SHOP THE COLLECTION

Corvo EKG Electric Tea Kettle

What’s The Point of A PID Controller In An Electric Kettle?

By | Coffee, Design

Minimal and modern with a single button and a sleek LCD screen, Stagg EKG and Corvo EKG’s base is hiding something very powerful inside: a PID controller. A proportional-integral-derivative controller is a control loop feedback mechanism widely used in industrial control systems. The PID controller continuously calculates an error value as the difference between a desired setpoint and a measured process variable and applies a correction based on proportional, integral, and derivative terms which give the controller its name.1  Or in much simpler terms, EKG’s PID controller is basically a mathlete with a TI-84 calculator constantly running equations to determine the most efficient way to reach your goal temperature.

“An everyday example is the cruise control on a road vehicle; where external influences such as gradients would cause speed changes, and the driver has the ability to alter the desired set speed. The PID algorithm restores the actual speed to the desired speed in the optimum way, without delay or overshoot, by controlling the power output of the vehicle’s engine.”2 Well before cruise control, the original application of PID controllers was for the automatic steering systems for ships in the early 1920s. So if you ever want to drop an impressive factoid while brewing up a pour-over, you can say your Stagg EKG or Corvo EKG has the same technology as ocean liners.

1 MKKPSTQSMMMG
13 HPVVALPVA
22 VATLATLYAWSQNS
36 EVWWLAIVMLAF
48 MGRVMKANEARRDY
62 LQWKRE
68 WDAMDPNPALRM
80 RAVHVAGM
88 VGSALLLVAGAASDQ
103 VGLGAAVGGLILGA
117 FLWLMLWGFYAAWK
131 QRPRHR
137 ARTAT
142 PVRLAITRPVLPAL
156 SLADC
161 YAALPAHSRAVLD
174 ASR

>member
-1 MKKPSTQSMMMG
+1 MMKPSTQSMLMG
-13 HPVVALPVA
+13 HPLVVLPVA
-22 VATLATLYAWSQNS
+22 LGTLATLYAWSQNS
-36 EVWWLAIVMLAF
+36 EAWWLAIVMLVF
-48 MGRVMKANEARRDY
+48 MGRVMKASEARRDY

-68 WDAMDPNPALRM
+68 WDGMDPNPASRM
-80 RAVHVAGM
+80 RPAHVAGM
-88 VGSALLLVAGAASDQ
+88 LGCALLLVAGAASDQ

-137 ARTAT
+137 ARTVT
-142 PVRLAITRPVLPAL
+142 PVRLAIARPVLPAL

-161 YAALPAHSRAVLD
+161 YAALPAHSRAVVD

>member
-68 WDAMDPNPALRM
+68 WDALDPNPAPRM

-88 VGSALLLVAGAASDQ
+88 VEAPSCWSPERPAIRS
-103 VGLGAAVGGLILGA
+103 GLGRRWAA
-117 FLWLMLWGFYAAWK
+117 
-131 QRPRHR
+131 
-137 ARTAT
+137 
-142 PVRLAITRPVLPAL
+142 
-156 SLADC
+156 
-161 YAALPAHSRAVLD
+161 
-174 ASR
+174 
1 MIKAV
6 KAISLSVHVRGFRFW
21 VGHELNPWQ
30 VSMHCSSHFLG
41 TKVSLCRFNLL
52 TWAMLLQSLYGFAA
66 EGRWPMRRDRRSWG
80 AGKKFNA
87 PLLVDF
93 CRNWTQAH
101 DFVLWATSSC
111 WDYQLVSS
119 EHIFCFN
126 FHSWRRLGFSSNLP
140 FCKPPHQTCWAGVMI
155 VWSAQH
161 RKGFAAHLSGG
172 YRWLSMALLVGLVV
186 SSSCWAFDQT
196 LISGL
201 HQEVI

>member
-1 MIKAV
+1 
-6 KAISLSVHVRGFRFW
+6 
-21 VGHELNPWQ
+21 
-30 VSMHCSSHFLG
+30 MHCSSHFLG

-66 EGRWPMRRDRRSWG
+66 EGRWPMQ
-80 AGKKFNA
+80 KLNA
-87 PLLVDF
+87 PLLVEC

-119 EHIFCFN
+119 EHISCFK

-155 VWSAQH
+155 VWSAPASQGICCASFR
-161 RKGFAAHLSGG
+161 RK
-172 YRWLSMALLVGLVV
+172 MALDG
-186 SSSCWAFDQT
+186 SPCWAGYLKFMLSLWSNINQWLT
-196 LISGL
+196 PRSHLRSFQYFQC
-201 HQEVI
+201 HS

If your electric kettle has a traditional thermostat, it heats up by overshooting the goal temperature, and then it drops below the goal temperature to cool off. All kettles (that we’re aware of) have a simple on/off controller. So, the power is either at 100% or 0%. Again it overshoots, undershoots, overshoots, and undershoots until it gets close to the goal temperature. Charted on a graph, it would look like spiking zig zag lines or the stock market crashing and rebounding day after day. This is not efficient and in reality, your “hold” is just holding at a degree or two below and above, flipping back and forth.